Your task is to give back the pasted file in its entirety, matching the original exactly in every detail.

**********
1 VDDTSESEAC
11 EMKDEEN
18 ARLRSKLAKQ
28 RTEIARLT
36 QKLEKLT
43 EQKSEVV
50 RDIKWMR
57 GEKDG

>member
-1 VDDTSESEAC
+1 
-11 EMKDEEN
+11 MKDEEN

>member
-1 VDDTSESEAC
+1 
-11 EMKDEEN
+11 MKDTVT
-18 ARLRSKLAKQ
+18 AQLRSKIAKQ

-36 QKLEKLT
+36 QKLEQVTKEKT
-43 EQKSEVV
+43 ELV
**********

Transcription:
1 VDDTSESEAC
11 EMKDEEN
18 ARLRSKLAKQ
28 RTEIARLT
36 QKLEKLT
43 EQKSEVV
50 RDIKWMR
57 GEKDG

>member
-1 VDDTSESEAC
+1 
-11 EMKDEEN
+11 MKDEEN

>member
-1 VDDTSESEAC
+1 
-11 EMKDEEN
+11 MKDTVT
-18 ARLRSKLAKQ
+18 AQLRSKIAKQ

-36 QKLEKLT
+36 QKLEQVTKEKT
-43 EQKSEVV
+43 ELV